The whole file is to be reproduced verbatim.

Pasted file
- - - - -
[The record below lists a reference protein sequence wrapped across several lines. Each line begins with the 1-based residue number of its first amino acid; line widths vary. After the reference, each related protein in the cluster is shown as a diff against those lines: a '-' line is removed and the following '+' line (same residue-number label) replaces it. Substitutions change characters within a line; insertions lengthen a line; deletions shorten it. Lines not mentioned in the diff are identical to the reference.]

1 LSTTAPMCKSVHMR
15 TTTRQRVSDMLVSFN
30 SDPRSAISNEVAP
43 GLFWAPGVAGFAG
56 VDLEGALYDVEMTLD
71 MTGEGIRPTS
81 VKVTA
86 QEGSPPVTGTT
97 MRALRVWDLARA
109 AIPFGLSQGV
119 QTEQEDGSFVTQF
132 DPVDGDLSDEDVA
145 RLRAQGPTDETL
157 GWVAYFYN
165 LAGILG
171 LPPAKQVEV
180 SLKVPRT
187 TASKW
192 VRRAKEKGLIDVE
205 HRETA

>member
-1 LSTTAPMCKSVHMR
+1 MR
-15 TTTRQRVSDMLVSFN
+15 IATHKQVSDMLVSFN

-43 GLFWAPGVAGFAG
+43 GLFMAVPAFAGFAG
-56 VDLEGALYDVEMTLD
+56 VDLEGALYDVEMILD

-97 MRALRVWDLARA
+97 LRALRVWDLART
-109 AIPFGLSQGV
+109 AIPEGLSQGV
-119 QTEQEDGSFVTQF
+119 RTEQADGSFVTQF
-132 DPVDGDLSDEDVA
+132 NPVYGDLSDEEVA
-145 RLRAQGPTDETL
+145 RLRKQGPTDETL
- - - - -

[The record below lists a reference protein sequence wrapped across several lines. Each line begins with the 1-based residue number of its first amino acid; line widths vary. After the reference, each related protein in the cluster is shown as a diff against those lines: a '-' line is removed and the following '+' line (same residue-number label) replaces it. Substitutions change characters within a line; insertions lengthen a line; deletions shorten it. Lines not mentioned in the diff are identical to the reference.]

1 LSTTAPMCKSVHMR
15 TTTRQRVSDMLVSFN
30 SDPRSAISNEVAP
43 GLFWAPGVAGFAG
56 VDLEGALYDVEMTLD
71 MTGEGIRPTS
81 VKVTA
86 QEGSPPVTGTT
97 MRALRVWDLARA
109 AIPFGLSQGV
119 QTEQEDGSFVTQF
132 DPVDGDLSDEDVA
145 RLRAQGPTDETL
157 GWVAYFYN
165 LAGILG
171 LPPAKQVEV
180 SLKVPRT
187 TASKW
192 VRRAKEKGLIDVE
205 HRETA

>member
-1 LSTTAPMCKSVHMR
+1 MR
-15 TTTRQRVSDMLVSFN
+15 IATHKQVSDMLVSFN

-43 GLFWAPGVAGFAG
+43 GLFMAVPAFAGFAG
-56 VDLEGALYDVEMTLD
+56 VDLEGALYDVEMILD

-97 MRALRVWDLARA
+97 LRALRVWDLART
-109 AIPFGLSQGV
+109 AIPEGLSQGV
-119 QTEQEDGSFVTQF
+119 RTEQADGSFVTQF
-132 DPVDGDLSDEDVA
+132 NPVYGDLSDEEVA
-145 RLRAQGPTDETL
+145 RLRKQGPTDETL